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Kaieteur Falls, Frontispiece from The Freshwater Fishes of British Guiana

Carnegie British Guiana Expedition, 1908


Departed: August 23, 1908 from New York
Returned: middle November 1908


Carl H. Eigenmann's expedition to British Guiana (current Republic of Guyana) was one of the most productive and important in his career. At first Eigenmann was unable to raise the proper funds in order to make the trip possible. Eigenmann finally was able to receive the financial backing needed to make the trip a success from the Carnegie Museum in Pittsburgh. He stated that he had two goals for the trip, "First to observe, photograph and incidentally collect as many specimens as possible for my monograph of the characins; second, in connection with my general fauna study of the fishes of South America to determine, if possible, the relation of the fish fauna of the Guiana plateau to that of the lowlands, more particularly the relationship existing between the faunas of the upper and lower Potaro." These goals would be accomplished on a existing two and a half month expedition to British Guiana. The area that Eigenmann was covering had not been explored that thoroughly before. The first published paper on the nature of British Guiana was in 1762 by Van der Lott titled " Kort Berichet von den Congeraal, ofte Drilvisch" Verhandl. Holl. Maatsh., Harlem, 1762. This publication only mentions the native fish of the area. Robert Herman Schomburgk published the first work solely on the fishes of British Guiana in 1839, titled Natural History of the Fishes of Guiana, Parts I and II forming volumes 39 and 40 of "The Naturalists Library". The expedition was very successful. Eigenmann, his assistants, and his volunteers, collected 25,000 specimens. The trip also yielded 25 new genera and 128 new species. This expedition would the first of three expeditions to South America by Eigenmann, between 1908 and 1919.

Sites of Major Collections
Lama Stop-Off, Morrawhama, Wismar, Malali, Bartica (All for the study of lowland fauna)
Rockstone, Crab Falls, Konawaruk, Warraputa, in the Essequibo and along the Potaro (for the study of above tidal influence)
Potaro, and in the Aeuataima Cataract (for the study of fauna of the plateau)
Mr. S.E. Shideler (volunteer)
Mr. Dward Bovallius (Essequibo Exploration Company)
Mr. Brummel (government official)
William Grant (Indian captain, and guide)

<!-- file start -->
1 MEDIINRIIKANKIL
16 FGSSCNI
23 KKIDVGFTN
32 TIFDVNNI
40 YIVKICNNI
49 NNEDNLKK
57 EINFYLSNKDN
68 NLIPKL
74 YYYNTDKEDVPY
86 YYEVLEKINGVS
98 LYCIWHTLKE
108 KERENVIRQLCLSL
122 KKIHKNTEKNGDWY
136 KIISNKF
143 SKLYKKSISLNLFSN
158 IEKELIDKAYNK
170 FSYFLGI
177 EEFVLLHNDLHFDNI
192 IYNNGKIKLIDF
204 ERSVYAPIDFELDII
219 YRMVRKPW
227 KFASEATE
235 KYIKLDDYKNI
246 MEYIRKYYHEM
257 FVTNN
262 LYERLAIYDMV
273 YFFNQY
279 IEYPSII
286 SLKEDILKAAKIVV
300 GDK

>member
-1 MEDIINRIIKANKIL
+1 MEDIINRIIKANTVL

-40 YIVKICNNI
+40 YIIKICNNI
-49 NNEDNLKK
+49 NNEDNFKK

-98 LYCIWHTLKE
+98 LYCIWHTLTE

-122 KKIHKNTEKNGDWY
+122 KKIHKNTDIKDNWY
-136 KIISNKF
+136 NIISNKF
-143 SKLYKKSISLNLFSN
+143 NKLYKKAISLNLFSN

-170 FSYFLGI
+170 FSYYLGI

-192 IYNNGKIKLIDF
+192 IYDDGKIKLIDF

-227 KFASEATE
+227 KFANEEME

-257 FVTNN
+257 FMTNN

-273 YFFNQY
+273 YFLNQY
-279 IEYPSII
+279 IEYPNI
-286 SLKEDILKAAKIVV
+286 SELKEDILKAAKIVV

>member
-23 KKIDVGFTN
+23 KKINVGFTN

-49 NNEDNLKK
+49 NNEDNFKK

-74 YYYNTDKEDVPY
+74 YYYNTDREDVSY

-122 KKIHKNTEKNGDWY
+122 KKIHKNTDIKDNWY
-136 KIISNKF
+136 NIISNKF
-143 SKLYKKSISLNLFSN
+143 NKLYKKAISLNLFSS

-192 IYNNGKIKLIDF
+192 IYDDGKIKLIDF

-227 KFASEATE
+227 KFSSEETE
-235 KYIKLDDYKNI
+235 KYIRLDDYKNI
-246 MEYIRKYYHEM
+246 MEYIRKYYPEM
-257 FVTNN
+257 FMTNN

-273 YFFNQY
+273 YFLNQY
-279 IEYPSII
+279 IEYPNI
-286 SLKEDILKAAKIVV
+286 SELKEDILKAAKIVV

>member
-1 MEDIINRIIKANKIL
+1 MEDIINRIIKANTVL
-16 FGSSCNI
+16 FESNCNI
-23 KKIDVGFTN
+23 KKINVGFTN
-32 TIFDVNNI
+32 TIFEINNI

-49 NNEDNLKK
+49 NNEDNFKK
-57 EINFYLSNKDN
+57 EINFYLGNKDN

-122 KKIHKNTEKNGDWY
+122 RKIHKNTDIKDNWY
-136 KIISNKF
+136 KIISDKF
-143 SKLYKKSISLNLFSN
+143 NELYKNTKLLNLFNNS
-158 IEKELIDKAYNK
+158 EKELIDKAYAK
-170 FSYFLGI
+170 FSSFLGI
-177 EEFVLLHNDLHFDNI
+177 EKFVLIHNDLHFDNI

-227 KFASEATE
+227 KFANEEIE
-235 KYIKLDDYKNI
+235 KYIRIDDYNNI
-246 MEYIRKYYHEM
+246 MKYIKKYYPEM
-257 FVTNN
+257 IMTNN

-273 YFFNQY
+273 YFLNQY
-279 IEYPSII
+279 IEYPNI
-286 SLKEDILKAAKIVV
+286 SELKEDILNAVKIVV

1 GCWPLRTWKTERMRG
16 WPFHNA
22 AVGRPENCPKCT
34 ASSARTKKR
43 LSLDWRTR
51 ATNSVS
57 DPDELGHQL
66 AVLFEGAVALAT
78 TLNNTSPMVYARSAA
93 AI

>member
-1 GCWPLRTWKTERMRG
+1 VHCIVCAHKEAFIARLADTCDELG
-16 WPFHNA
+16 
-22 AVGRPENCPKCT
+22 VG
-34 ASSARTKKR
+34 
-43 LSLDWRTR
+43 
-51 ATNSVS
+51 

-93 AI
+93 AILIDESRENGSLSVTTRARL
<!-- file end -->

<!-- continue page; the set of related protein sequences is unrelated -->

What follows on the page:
Information Sources
Most of the specifics about the expedition as well as the itinerary were found in Fresh Water Fish of British Guiana . This work was the monograph written by Eigenmann after he returned from the expedition.


Narrative Highlights And Itinerary
Eigenmann and his associates left for Georgetown via New York on September 6, 1908. They arrived on the seventh. The first few days (7 and 8) were spent making the necessary arrangements for transportation and labor. While in Georgetown the group also took specimens from the trenches found around the city. On the fifteenth the expedition started of for Lama-Stop Off. Here they collected from below dams and from canals that were run off from the canals at Georgetown. After collecting for a few days, they group then traveled back to Georgetown in order to send the collected specimens to the United States. On the twenty fourth Eigenmann traveled to Wismar. Here they collected from the Demerara river at Christianburg and the Christianburg canal. Then on the twenty-ninth Eigenmann traveled to Rockstone. At Rockstone they collected in the Essequibo, and were able to retrieve 133 specimens, 33 of which were characins. On the fifth of October they left for Tumatumari. Here they collected from sand bars above and below the cataract. On the fourteenth of October the group left for the Kaieteur falls. The trip to Kaieteur consisted of a few side trips (to Kangaruma Amatuk, Waratuk) for collecting. When the expedition came upon the falls the group camped at Tukeit. On the way to the falls, Eigenmann contracted a fever. The fever became worse and by the time they were at the falls, Eigenmann couldn't participate in the collecting. However he still managed to oversee the expedition and climb to the top of the falls, and take pictures. After collecting around the falls Shidler left for Georgetown in order to ship specimens to the United States, Eigenmann was to proceed on with the expedition. On the nineteenth Eigenmann departed for the trading camp of the Essequibo Exploration Company, Holmia. At Holmia he collected from the Chenapowa and the Potaro rivers. The group stayed in Holmia until the twenty seventh, and then departed for Georgetown. On the trip back to Georgetown, the expedition stopped and collected again at the Kaieteur Falls, Waratuk, Amatuk, Kangaruma, Potaro Landing, Tumaatumari, and Crab Falls. Once he arrived in Georgetown, Eigenmann spent a few days "Visiting a few markets, preserving and packing fishes, suffering a relapse, recovering from a fever, and enjoying the hospitality of friends at Georgetown", before departing for New York. He returned to the United States in the middle of November.


Last modified: 05/21/96 12:39:20 PM

Colin T. Barber


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